Something as small as an oncoming car dimming their brights as they approached my car on the road last night made me think that there are still so many good people still around.
With all the political madness, with all the over-the-top Tweets and Facebook responses, there are a lot of cruel, senseless people out there. We see them on the news, read their posts, see them on video channels. One sentence can shake the ground under your feet. One jeer can stab your heart. One boast can scramble you senses. Make you wonder what is wrong with people.
Then you see someone with really bright lights coming towards you on a dark highway dim them so you can see the road. You see someone knock something off the grocery shelf and the person behind them pick it up. You see the receptionist at the doctor’s office offering to help patients fill out paperwork. People you know and don’t know still go to work in hospitals and clinics, knowing they are putting their health — and life — on the line every single day.
You see people visiting loved ones through glass windows at nursing homes and assisted living facilities. Food drive-throughs give away dog cookies for your canine partner in the back seat along with your burger and fries. You see teachers learn a whole new form of education in mere months, just so they can reach out to their students.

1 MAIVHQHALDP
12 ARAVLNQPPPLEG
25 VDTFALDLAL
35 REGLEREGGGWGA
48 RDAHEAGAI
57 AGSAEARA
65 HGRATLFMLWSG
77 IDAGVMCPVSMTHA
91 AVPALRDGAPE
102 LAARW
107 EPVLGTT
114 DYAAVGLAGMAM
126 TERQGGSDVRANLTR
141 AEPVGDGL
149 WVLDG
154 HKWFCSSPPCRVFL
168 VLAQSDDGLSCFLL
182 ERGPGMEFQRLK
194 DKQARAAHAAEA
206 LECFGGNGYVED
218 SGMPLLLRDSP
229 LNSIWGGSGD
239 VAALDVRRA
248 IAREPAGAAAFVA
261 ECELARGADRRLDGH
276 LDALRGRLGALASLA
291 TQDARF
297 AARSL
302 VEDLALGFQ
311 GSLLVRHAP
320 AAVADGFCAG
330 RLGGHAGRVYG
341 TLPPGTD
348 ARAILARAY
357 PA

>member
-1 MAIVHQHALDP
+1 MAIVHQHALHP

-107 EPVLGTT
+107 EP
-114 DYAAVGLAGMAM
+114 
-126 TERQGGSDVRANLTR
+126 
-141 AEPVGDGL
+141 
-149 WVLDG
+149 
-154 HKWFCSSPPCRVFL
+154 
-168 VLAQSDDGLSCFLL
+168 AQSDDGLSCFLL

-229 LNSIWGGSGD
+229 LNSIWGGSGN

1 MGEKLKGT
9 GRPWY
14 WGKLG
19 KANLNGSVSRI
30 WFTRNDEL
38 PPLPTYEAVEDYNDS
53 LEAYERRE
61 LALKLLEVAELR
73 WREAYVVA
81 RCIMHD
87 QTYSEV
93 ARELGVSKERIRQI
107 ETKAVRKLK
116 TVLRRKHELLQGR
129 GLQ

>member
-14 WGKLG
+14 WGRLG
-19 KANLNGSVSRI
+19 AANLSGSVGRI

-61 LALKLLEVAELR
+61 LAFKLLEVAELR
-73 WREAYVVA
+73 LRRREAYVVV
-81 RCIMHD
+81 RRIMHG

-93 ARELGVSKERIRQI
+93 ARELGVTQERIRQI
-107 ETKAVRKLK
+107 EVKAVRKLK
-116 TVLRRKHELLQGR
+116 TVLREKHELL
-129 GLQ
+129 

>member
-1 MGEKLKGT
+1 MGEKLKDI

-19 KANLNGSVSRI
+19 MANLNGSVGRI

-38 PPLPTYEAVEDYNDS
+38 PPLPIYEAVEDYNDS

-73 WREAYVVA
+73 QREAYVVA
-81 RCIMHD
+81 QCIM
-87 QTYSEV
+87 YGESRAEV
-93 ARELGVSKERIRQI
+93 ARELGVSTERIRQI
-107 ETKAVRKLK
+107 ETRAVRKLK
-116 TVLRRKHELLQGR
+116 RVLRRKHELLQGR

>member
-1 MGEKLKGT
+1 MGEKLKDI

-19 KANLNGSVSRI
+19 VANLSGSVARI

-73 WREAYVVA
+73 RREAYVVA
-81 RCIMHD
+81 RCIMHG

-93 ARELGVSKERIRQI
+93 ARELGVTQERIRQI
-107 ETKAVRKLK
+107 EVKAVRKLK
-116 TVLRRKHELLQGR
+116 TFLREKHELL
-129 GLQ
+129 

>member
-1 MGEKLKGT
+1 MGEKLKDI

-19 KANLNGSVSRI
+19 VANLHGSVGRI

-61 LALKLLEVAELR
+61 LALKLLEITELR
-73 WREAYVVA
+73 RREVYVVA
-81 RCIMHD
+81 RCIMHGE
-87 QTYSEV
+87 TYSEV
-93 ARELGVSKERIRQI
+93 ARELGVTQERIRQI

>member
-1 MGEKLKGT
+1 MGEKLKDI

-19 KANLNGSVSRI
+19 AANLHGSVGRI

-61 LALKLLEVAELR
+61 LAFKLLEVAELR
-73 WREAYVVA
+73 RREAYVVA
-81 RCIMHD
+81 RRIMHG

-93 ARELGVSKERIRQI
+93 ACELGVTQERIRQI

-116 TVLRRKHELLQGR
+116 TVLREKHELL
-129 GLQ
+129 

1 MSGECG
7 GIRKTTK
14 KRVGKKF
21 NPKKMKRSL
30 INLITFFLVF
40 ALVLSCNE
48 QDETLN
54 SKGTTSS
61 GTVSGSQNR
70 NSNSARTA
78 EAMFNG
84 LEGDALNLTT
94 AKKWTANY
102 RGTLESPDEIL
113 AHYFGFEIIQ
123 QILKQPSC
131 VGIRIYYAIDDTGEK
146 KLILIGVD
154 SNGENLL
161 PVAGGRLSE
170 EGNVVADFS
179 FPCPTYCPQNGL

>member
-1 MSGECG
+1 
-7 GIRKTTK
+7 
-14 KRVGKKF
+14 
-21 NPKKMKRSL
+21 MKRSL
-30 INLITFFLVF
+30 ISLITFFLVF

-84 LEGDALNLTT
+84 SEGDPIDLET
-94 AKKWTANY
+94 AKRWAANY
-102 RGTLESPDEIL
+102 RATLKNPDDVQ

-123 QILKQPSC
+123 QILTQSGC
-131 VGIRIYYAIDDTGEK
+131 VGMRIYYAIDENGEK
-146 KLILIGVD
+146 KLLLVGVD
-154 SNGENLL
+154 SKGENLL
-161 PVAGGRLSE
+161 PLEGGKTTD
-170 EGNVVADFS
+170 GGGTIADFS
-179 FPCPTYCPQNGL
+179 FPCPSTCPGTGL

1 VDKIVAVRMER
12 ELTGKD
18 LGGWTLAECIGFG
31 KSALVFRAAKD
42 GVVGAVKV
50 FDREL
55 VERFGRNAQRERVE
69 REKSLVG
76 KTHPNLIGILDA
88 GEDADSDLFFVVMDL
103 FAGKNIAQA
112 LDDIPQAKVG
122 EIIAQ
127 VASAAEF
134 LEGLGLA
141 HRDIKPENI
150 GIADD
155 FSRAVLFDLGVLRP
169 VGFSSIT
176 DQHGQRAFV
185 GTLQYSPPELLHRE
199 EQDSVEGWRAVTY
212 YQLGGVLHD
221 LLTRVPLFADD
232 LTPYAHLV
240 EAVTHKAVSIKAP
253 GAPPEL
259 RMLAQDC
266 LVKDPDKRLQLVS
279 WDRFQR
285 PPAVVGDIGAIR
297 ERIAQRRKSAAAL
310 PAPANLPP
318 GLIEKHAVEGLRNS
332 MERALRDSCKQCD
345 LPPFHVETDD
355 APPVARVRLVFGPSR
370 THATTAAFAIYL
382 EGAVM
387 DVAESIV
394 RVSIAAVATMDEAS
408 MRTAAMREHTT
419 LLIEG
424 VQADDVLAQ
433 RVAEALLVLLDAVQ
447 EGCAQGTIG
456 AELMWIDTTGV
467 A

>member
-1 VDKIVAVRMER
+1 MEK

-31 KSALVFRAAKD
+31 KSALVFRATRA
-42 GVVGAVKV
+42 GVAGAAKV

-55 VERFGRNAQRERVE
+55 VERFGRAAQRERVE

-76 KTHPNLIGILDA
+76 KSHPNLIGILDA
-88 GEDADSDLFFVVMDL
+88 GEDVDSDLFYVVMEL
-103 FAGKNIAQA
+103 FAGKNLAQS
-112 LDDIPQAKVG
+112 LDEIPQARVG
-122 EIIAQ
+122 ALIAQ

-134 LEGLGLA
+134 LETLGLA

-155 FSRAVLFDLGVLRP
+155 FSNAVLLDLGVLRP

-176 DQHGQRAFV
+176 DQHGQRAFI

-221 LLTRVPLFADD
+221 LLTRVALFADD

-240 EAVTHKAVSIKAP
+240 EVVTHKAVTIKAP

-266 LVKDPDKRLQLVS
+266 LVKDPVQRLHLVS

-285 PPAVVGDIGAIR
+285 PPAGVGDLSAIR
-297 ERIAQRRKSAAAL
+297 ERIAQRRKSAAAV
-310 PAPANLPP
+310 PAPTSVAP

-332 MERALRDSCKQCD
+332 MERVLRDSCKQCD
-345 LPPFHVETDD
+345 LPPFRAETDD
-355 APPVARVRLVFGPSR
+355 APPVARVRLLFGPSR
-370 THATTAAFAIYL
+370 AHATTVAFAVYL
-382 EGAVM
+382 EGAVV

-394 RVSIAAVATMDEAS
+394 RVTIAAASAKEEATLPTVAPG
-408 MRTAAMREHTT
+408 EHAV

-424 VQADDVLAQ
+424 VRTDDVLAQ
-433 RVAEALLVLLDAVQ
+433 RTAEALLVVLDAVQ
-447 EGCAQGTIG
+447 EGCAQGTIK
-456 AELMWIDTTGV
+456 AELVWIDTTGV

People still hold doors for other people. People still pull over to help the accident in front of them. People still call 911 for others.
There is still a lot of goodness in the world.
What has changed is our perception of what is good.
Many of us tend to see goodness as a great, big balloon that shimmers and shines above us. Feeding the poor. Sending stimulus checks to those in need. Rescuing children from slave traffickers.
These are indeed great acts of goodness. They are above and beyond the call and reach of most people. These people are truly a positive influence in this dark world.
But there are also a hundred different good things that happen that one never really think about. Someone stops at a stop sign. Someone rounds up on their purchase so the extra can go to a charity. People throw a dollar into the Salvation Army bucket every time they pass one. People donate old coats and eyeglasses to charity drives and furniture to Goodwill.
These are good people, too. We are all good people.
Liking a post. Wearing a mask. Turning the TV down. Carrying out food from a local restaurant rather than a chain eatery. Asking how someone’s mother or sister is doing with their illness. Signaling when turning left or right in your car. Saying a prayer for someone.
Don’t underestimate the good in the world. It is these small gestures that make our lives easier. Sweeter. Safer.
I thank you all for all your small gestures.